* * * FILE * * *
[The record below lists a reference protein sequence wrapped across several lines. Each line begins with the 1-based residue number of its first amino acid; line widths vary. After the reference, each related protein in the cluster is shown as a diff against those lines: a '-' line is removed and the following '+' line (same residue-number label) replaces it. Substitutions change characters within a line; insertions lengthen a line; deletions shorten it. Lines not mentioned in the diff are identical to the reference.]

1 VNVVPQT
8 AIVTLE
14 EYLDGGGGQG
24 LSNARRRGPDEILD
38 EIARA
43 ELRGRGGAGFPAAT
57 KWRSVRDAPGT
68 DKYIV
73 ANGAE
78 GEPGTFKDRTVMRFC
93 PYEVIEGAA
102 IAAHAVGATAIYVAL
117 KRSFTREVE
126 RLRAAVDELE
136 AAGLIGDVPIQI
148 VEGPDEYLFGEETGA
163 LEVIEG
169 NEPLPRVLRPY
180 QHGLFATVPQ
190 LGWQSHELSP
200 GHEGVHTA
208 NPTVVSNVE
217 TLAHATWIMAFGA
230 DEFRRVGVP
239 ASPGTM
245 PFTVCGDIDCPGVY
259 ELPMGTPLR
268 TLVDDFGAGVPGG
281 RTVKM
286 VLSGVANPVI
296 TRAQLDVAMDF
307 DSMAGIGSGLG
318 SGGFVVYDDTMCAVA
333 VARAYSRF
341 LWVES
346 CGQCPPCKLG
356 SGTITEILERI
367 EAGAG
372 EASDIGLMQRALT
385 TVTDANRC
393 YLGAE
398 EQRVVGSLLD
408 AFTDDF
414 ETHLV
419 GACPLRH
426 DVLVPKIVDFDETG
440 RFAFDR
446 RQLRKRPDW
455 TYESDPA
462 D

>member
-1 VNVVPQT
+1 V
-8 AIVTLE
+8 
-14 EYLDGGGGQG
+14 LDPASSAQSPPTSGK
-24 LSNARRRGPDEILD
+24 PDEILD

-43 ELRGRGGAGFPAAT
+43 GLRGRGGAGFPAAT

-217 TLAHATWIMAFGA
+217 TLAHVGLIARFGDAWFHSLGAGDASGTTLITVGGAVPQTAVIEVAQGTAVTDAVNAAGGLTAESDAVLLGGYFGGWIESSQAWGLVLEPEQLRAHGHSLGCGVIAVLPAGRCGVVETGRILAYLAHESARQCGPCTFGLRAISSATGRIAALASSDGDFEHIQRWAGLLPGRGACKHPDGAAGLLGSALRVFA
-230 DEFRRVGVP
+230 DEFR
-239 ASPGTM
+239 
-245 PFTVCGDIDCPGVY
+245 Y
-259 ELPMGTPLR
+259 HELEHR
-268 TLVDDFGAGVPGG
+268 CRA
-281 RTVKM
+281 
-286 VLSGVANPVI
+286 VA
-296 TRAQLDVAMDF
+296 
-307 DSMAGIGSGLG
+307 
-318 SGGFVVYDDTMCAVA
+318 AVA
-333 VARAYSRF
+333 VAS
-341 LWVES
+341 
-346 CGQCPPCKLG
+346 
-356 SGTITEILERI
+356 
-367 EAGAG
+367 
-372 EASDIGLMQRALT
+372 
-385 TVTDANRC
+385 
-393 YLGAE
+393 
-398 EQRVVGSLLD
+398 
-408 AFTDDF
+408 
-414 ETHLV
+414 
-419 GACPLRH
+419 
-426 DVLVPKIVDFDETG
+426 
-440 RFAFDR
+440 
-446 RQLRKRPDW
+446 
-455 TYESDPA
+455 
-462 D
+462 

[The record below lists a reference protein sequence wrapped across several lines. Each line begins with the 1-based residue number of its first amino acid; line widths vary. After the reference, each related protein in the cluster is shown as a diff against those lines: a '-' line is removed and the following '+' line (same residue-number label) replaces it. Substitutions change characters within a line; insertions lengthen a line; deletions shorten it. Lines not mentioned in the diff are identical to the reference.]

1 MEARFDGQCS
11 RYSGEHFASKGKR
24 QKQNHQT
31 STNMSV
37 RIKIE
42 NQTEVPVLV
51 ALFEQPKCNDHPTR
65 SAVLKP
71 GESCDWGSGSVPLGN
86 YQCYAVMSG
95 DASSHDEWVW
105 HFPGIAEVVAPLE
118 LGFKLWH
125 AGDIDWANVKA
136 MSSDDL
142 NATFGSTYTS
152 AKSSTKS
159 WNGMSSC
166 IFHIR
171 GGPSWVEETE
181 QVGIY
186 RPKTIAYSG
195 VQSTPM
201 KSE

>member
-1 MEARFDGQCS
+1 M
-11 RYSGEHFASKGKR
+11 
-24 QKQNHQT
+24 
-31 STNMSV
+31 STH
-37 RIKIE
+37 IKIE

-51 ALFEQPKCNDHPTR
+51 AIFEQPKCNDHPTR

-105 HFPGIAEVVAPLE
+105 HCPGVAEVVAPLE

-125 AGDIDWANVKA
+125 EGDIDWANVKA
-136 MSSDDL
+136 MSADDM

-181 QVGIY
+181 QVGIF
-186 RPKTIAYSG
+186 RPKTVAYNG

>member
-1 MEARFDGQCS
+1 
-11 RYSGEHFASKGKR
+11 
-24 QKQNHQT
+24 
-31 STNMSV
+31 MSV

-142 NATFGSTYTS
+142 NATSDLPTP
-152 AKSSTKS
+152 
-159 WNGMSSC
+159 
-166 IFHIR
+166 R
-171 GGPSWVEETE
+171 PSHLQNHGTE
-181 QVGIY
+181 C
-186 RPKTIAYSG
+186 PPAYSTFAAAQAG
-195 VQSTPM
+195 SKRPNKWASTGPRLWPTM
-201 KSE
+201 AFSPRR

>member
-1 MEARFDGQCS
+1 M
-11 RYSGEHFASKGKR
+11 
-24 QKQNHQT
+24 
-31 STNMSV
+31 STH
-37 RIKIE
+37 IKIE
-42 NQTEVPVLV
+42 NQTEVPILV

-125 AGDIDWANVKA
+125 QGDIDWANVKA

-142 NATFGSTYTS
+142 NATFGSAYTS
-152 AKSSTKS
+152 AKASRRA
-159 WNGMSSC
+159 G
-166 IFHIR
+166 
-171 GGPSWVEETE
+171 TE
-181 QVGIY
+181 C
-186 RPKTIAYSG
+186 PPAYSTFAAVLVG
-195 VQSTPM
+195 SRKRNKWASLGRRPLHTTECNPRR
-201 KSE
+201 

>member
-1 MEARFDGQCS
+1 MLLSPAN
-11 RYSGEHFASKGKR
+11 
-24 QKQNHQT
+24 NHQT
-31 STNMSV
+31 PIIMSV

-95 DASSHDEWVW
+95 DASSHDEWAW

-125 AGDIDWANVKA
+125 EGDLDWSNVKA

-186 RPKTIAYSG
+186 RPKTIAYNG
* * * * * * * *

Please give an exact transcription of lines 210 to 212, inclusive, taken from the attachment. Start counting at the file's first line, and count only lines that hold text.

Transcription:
+142 NATFGSAYTS
-152 AKSSTKS
+152 AKASRRA